Monday, September 12, 2016

Afghanistan Since 9/11: Making Progress Amid Violence – Analysis

Fifteen years ago, the tragedy of September 11, 2001 happened directly from the complete state failure in Afghanistan. This followed the negligence by the international community of Afghanistan’s post-Cold War stabilisation and reconstruction, after the withdrawal of the Soviet forces from the country in 1989. For a decade (1979-1989), in order to defeat communism, the United States and its allies effectively capitalised on Afghans’ firm determination to free their country from the occupation of the former Soviet Union. When this strategic goal was achieved, Afghanistan was pushed back into America’s foreign policy blind-spot.

In the following decade from early 1991 to 2001, several of Afghanistan’s neighbours, which lacked a shared vision for a secure future together, filled the vacuum left by the West. Pakistan led the fragmentation of former Afghan resistance fighters, whom the country fully exploited to dismantle Afghanistan’s strong army, air force, civilian institutions, and key economic infrastructure. In an effort to end Afghans’ any hope of rebuilding their country, Pakistan created and launched the so-called “Taliban movement.” This mercenary force oppressed Afghans, particularly women and girls, while gradually isolating Afghanistan from the rest of the international community.

The Taliban also harboured Al Qaeda and its leader, Osama Bin Laden, who masterminded in Afghanistan the 9/11 terrorist attacks on the United States. Immediately following this tragedy, which killed more than 3000 Americans — including many Muslims — the international community, led by the US, re-engaged in Afghanistan. This brought an end to the tyranny of the Taliban, and ushered in the slow but ongoing transformation of Afghanistan.

Following the end of the transition process in 2014 when most of international forces withdrew from Afghanistan, the Afghan government expected a spike in exported and imposed violence from outside. Intelligence and military elements in Pakistan had calculated that by escalating violence across Afghanistan, the newly established NUG would dramatically weaken and most likely collapse, in the face of an economic depression, a die-hard enemy, and an under-resourced army. Indeed, these strategic weaknesses were caused by the abrupt withdrawal of foreign forces and the breakdown of a rentier economy, which they had fostered in Afghanistan since 2009.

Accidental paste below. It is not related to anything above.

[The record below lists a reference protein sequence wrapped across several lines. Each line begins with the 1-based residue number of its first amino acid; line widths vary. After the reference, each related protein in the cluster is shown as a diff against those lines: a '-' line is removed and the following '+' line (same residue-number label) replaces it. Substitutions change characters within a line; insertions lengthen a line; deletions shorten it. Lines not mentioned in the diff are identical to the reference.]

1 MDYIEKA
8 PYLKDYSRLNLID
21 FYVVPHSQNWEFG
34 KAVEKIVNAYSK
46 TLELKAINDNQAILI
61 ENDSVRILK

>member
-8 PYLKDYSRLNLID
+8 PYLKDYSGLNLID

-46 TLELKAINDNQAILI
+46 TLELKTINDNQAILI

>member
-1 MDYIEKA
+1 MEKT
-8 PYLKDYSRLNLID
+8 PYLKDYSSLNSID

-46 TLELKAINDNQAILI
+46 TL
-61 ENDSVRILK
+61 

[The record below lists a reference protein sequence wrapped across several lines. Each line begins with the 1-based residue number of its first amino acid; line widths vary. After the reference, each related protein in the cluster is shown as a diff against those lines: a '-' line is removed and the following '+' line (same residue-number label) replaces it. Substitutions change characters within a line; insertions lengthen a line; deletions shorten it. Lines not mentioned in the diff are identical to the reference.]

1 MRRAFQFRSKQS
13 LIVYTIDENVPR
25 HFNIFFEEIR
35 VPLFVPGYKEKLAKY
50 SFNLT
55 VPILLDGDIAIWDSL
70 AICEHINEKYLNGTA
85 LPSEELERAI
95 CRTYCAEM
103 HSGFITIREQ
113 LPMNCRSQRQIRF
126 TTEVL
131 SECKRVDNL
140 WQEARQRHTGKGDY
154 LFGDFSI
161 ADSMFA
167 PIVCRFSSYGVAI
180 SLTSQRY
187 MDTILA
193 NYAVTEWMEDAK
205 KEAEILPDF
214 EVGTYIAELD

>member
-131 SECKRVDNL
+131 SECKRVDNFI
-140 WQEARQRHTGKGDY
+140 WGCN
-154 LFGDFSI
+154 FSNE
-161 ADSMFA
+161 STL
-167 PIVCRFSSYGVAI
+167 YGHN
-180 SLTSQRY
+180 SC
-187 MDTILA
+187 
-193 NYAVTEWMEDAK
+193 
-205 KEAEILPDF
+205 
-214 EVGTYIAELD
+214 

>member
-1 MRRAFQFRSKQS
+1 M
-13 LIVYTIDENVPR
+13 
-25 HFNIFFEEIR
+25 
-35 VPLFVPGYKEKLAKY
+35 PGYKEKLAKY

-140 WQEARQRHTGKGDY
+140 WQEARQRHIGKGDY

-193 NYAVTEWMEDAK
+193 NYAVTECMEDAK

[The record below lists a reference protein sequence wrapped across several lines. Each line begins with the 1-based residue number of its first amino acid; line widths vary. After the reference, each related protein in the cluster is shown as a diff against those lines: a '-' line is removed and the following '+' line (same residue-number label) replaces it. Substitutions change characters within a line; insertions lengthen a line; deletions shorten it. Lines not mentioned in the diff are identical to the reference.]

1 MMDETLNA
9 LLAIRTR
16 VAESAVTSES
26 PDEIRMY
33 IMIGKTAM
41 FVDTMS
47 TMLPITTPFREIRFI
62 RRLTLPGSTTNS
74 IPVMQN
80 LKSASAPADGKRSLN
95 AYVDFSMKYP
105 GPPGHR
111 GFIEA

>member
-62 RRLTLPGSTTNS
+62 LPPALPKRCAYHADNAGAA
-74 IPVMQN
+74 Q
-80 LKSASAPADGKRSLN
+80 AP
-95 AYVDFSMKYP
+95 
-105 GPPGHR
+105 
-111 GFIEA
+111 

In spite of systemic weaknesses and slow provision or unavailability of military enablers, Afghan forces have done the lion’s share of fighting the global war on terrorism. Unfortunately, however, this isn’t recognised adequately. Afghanistan’s partners should take note of the fact that once regional terrorists and their transnational affiliates have regained a firm foothold in Afghanistan, they would immediately turn their attention elsewhere. This is exactly what they had been doing in the second half of the 1990s when Afghanistan was completely neglected by the international community. Of course, it was the tragedy of 9/11 that effectively ended international negligence of Afghanistan’s continued need to stabilise and develop on a sustainable basis.

In the final analysis, winning or losing in Afghanistan squarely depends on whether the country’s allies and friends would actually deliver on the commitments they have repeatedly made to institutionalise peace and democracy in the country. If they do so, Afghanistan would steadily grow as a sovereign, democratic country at peace internally and at peace with its neighbors. The Afghan government would continue to focus on win-win objectives towards a region where every nation needs to be secure and prosper, through regional economic cooperation. This is the world in which we live today, a world which is increasingly interdependent and where zero-sum designs have proven a failure and a disaster. Sincere, results-oriented cooperation is the call of every nation in the region and beyond. And Afghanistan stands ready to do its part for the good of all. - Read More, eurasiareview

Afghanistan Since 9/11: Making Progress Amid Violence – Analysis


Post a Comment

<< Home